Malheur County is Eastern Oregon's youthful county, with a 2010 median age more than two years less than the state's. That's about the same difference that existed in 2000. In fact, Malheur County was younger than Oregon in every census since at least 1950. A population-by-age profile of Malheur County would resemble Oregon's profile much more closely than any other county in this region.
The only rural Oregon county with a younger 2010 median age than Malheur's 36.2 years was Umatilla County, where the median age was 35.7 years. Four metropolitan-area counties (Benton, Marion, Multnomah, and Washington) also posted lower medians.
Despite its relative youth, Malheur County's median age registered its fourth straight decade-over-decade increase in 2010 (Graph 5). The county's population declined by 1 percent from 2000 to 2010, but its under-20 population fell by nearly 8 percent in that time span. That, of course, moved the age median, or midpoint, toward the upper ages.
Union County's 2010 median age was 40.0 years on the nose (Graph 6). The county's median age was marginally higher than Oregon's in 1950 and 1960 but lower than Oregon's in 1970, 1980, and 1990. In 2000, it again moved back above Oregon's and stayed there in 2010. In fact, the 2010 difference between Union County's median age and Oregon's median age was the widest of any census since before 1950.
Union County's population profile is somewhat unique because of all the college students who live in the La Grande area. The county has well-above-average shares of 15 to 19 year olds as well as 20 to 24 year olds among its populace. It also has a fairly normal number of younger children (by Oregon standards) relative to the total population. So why is Union County's median age more than a year greater than Oregon's? It's because the county has a noticeable deficit, if you want to call it that, of 25 to 39 year olds and a noticeable surplus, if that's the right word, of folks 55 and older.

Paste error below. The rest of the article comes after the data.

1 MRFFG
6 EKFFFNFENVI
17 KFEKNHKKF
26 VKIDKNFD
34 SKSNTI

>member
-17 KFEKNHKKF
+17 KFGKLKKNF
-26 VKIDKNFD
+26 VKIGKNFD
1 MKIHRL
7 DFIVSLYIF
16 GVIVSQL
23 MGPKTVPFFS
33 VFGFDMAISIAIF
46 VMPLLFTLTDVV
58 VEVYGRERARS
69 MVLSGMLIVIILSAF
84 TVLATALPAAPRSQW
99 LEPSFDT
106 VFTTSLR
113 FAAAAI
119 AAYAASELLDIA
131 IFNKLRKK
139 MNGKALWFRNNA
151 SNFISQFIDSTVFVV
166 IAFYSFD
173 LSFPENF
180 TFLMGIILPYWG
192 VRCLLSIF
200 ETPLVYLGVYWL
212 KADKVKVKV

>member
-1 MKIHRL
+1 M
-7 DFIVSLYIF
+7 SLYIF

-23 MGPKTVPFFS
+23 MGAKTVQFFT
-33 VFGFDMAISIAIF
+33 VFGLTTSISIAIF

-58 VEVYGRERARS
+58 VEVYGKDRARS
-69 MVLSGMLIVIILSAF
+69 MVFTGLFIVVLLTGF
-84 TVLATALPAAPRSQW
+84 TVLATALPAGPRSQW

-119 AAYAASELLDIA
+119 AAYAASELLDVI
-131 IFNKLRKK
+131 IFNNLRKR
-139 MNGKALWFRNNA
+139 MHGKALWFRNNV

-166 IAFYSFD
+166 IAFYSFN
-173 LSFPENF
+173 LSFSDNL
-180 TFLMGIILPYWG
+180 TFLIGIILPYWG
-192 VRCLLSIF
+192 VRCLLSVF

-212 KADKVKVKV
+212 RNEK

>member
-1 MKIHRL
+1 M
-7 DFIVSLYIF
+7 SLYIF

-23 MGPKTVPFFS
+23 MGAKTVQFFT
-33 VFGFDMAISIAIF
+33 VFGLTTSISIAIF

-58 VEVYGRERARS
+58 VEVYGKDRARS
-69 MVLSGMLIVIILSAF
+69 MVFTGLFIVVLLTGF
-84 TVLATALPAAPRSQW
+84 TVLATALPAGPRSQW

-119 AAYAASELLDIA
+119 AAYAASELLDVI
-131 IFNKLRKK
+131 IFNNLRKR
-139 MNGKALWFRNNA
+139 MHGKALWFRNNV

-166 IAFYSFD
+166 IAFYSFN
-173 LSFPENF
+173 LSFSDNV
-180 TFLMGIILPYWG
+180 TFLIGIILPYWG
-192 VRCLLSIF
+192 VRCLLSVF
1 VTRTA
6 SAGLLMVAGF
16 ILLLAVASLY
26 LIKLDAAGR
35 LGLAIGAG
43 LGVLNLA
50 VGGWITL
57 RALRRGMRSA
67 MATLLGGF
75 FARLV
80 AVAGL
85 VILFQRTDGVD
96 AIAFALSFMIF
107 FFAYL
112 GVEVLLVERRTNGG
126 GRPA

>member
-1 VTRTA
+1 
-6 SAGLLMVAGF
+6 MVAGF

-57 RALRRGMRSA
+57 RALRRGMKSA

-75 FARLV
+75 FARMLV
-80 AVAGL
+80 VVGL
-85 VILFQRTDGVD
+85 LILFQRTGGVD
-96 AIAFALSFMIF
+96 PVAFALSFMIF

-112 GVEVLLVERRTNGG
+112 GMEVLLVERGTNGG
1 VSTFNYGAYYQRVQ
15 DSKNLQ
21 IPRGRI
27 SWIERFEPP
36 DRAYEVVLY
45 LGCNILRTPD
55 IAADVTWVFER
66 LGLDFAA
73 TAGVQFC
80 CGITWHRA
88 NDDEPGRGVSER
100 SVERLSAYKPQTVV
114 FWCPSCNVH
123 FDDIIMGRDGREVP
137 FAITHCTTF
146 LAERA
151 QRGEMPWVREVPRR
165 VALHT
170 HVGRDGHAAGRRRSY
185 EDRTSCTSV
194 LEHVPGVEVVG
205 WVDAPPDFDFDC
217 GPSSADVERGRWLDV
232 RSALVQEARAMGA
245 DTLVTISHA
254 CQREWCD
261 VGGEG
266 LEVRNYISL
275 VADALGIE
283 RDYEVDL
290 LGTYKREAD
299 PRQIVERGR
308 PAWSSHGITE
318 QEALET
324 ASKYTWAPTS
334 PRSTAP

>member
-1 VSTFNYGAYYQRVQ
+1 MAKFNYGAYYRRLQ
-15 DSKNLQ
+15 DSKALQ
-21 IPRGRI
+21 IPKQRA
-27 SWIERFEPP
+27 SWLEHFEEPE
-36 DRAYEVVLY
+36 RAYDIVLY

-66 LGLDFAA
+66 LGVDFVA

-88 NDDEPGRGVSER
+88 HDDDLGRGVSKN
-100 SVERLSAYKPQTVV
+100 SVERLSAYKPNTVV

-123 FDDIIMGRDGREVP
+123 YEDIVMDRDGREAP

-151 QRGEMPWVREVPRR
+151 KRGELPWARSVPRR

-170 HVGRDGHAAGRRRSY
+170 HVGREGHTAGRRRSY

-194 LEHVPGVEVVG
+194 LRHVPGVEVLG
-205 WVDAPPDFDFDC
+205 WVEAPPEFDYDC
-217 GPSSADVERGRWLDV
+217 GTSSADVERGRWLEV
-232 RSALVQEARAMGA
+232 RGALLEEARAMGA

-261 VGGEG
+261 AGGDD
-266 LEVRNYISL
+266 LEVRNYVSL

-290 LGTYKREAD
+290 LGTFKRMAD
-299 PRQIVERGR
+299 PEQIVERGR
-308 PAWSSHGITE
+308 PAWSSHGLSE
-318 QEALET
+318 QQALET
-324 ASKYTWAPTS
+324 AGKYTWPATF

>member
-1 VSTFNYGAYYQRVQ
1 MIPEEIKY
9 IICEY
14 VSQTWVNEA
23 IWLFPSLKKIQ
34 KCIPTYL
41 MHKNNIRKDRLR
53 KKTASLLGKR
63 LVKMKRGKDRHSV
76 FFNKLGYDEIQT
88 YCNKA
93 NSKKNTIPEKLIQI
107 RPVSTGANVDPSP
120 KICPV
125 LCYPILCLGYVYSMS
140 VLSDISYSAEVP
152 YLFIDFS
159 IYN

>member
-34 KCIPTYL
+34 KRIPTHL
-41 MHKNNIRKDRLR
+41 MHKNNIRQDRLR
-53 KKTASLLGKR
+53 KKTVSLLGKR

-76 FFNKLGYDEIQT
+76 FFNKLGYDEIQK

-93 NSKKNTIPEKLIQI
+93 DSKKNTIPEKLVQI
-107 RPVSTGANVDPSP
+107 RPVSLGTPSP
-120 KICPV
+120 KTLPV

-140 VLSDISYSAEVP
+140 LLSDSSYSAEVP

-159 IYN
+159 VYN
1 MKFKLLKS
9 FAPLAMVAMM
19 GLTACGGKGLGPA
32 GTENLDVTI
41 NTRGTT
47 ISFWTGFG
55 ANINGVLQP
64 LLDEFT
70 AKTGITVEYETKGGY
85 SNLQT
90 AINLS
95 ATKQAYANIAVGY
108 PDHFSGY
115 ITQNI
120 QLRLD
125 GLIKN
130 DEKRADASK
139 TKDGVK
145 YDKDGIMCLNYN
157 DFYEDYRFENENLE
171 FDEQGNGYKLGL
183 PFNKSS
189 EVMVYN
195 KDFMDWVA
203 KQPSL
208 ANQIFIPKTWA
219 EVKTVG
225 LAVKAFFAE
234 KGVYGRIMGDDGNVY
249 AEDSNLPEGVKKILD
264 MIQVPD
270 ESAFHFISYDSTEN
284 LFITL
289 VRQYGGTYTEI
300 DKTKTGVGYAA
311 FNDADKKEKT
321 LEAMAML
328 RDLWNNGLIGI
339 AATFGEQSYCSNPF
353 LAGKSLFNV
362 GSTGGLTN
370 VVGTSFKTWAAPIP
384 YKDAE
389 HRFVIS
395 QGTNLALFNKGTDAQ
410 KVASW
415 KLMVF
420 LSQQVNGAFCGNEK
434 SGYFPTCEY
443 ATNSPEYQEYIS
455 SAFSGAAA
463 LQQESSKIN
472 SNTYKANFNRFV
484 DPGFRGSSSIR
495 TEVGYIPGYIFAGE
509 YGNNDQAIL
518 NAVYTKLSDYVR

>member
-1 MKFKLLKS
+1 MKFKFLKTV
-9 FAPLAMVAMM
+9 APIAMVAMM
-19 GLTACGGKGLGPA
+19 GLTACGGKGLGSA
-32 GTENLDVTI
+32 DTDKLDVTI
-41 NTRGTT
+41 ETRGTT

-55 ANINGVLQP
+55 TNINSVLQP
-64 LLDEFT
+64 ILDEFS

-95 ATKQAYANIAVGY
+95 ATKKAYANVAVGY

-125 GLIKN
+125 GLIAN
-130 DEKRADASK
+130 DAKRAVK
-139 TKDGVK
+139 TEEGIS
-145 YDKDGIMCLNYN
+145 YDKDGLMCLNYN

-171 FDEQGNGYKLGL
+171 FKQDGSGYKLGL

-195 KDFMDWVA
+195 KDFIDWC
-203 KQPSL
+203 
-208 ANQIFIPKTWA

Wallowa County's median age marched ever upward in 2010, reaching 50.5 years (Graph 7). That was Oregon's third-highest median age, behind only Curry County (53.5 years) and Wheeler County (53.0 years).
In what's known as the Wallowa Lake Census Designated Place (CDP), the 2010 median age was all the way up to 64.5 years. Wallowa Lake isn't an incorporated city, but, under Census Bureau definitions, a CDP is the statistical counterpart of an incorporated place used to provide data for settled concentrations of population that are identifiable by name. Wallowa Lake is the only CDP in Wallowa County, and it definitely has a high concentration of senior citizens living there.
More than 10 percent of Wallowa County's population was 55 to 59 years old in 2010, the highest share in that five-year increment of any county in the state. By comparison, only 7.1 percent of Oregon's population, and 6.4 percent of the country's population, was in their mid-to-late 50s in 2010.